Moms could not return to work till college begins

In summary

Mothers who lost their jobs during the pandemic are still taking on most of the childcare.

Before the pandemic, Patricia Gutierrez took her 8-year-old autistic son to school in San Jose and her 4-year-old son to daycare every morning. After her mother, who had Alzheimer’s disease, was picked up and taken to a senior citizen center, Gutierrez drove to work as a licensed professional nurse at a school for special needs students.

But when COVID-19 cases spread across California in March and stores began to close, her son’s school, senior citizen center and daycare center all closed. Gutierrez lost her job and registered as unemployed. With two children and a departing mother at home, finding other work was not an option.

“There was no way,” she said.

Now that California is opening up again, people are re-entering the workforce. But for mothers like Gutierrez, the economic recovery may not kick in until August, when school returns. In May, employment of working women without children had returned to pre-pandemic levels, while mothers with school-age children lagged more than 6%, according to an independent analysis by Misty L. Heggeness, a senior economist at the U.S. Census Office.

There is a similar imbalance between men and women. Gema Zamarro, Senior Economist at the USC Dornsife Center for Economic and Social Research, found that women who live with a partner are twice as likely to be unemployed as men who live with a partner in November.

That’s because pandemic shutdowns had a disproportionate impact on working mothers, experts say. Christine Beckman, Professor of Public Order at the University of Southern California, points out the “scaffolding” required to raise children: support from grandparents and friends, afternoon programs and exercise, day care and school. When the pandemic broke out, “The whole infrastructure, I mean, it literally disappeared overnight,” she said.

Women largely took up the gap. Between May and October 2020, the number of working mothers solely responsible for childcare rose from 33% to 45%, while the number of men solely responsible for childcare remained at around 10%, according to the Zamarro study.

“It was pretty shocking for families to realize that only the people inside their walls had to make it work,” Beckman said, and “until they can put that back up it’s really hard to get it back on Bringing work. ”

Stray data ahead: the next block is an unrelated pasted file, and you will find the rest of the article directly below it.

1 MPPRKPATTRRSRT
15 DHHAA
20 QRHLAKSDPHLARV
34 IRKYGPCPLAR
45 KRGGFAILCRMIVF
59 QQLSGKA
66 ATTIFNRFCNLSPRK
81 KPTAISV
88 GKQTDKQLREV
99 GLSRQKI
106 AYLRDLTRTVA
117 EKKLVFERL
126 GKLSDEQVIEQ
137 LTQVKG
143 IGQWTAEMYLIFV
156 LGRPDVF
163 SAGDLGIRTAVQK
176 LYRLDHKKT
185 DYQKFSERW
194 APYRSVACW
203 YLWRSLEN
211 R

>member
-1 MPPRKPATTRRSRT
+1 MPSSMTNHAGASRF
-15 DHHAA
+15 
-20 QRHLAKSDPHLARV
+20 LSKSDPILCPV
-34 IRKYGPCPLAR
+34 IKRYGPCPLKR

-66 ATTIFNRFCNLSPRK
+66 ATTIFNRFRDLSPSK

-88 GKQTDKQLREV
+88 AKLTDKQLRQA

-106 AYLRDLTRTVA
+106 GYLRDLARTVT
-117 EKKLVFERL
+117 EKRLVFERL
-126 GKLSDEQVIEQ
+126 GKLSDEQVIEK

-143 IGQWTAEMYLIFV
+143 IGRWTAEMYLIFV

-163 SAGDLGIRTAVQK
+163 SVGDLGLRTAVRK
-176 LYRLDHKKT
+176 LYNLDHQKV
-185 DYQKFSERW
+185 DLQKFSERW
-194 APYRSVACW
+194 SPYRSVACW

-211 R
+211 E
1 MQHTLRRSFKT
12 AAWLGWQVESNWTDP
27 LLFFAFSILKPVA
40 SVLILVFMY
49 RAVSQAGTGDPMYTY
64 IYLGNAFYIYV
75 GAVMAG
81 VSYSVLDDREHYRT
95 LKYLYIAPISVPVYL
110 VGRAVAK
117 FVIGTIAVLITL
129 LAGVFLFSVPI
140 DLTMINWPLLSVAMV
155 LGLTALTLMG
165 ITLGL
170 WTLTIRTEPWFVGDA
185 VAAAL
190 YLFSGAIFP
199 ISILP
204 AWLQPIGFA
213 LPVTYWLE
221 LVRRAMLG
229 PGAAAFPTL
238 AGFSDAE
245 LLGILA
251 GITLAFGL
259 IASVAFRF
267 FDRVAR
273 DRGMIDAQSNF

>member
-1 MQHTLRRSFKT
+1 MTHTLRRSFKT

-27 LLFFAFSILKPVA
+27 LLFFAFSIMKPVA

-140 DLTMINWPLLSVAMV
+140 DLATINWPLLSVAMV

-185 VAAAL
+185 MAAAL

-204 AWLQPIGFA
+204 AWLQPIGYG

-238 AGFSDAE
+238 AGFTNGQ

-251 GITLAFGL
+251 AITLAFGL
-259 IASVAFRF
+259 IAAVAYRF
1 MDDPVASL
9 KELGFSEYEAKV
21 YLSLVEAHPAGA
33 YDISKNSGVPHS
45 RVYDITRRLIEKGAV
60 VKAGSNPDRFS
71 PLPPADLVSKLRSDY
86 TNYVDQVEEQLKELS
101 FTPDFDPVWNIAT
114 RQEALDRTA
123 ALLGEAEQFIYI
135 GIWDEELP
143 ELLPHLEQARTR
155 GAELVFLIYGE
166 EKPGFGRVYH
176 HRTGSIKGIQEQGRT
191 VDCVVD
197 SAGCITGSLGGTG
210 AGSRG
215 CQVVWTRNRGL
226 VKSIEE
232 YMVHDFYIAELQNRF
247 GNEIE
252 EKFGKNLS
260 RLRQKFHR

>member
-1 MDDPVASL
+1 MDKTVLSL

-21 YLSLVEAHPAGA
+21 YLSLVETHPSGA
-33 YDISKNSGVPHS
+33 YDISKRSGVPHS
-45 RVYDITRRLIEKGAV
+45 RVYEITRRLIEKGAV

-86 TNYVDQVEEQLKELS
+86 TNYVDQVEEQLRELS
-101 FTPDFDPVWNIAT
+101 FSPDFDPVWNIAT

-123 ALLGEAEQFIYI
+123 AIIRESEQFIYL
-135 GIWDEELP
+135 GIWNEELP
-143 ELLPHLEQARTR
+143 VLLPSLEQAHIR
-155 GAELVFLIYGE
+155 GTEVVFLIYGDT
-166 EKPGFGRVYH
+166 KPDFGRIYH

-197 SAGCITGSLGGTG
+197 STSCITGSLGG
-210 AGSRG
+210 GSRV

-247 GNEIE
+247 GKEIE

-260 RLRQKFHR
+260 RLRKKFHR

“I think the families are going to hobble through until we get some of the big things like the back of the school going.”

Christine Beckman, Professor of Public Order at the usc

Gutierrez’s mother had moved in with Gutierrez’s sister in Hawaii last October, and Gutierrez’s daughter was born. Gutierrez spent the days separating her two elders when they argued, reassuring her autistic son when he was having tantrums, and barely falling asleep with her nursing newborn.

“Nobody could come and see me and the church closed,” she said, “I just got more nervous.” Sometimes she woke up in a panic.

Gutierrez is better now. Her oldest is in summer school for three hours a day and she looks after her two youngest at home. The daycare she relied on went out of business during the pandemic and with the continued weight of childcare she will not be returning to her previous job or looking for a new one until the school opens.

“Summers have always been stressful for working parents,” Beckman said, but this summer many camps have been canceled or reduced capacity, childcare costs have increased during the pandemic, and summer schools in the Bay Area are already full. “I think the families are going to hobble through this until we operate on some of the big things like dropping school,” said Beckman. “I don’t see anything getting any better in the summer.”

Wendy al-Mukdad, a San Bruno mother who works as the senior utilities engineer for the California Public Utilities Commission and primarily evaluates efforts to contain forest fires, told her boss in April 2020 that she would have to step down temporarily, at four hours a day to work. Her son fell behind in school and al-Mukdad helped him catch up with him by teaching him six hours a day.

Wendy al-Mukdad and her 12-year-old son Yazan pose for a portrait at their home in San Bruno on Wednesday June 23, 2021. Photo: Dai Sugano, Bay Area News Group

In the fall of 2020, al-Mukdad opened her house during the day to two friends of her son whose mothers were still working personally and had difficulties helping their children at school. Al-Mukdad, who is now working full-time again, wrote the timetables for all three boys on a large board and set an alarm clock for five minutes before each class. If the alarm went off while she was in a meeting or giving a presentation, she would apologize to get the guys ready. To keep up, al-Mukdad worked until 10 p.m. and on weekends.

Still, al-Mukdad said, “I know that so many people did not have the ability to do what I did.”

In January, when the work kept clashing with the boys’ food, tutoring and concentration, al-Mukdad decided to take six months of vacation time in part to support the children all day. She will be back to work when school resumes in August.

Beckman had hoped that COVID-19 would put the spotlight on the gender imbalance in home childcare. “It didn’t,” she said. “The data really showed that women still worked twice as much as men at home.

“If the pandemic hadn’t made us rethink these gender roles and gender expectations for housework,” Beckman said, “I’m not sure what’s going to happen.”

This article is part of the California Divide, a collaboration of newsrooms studying income inequality and economic survival in California.

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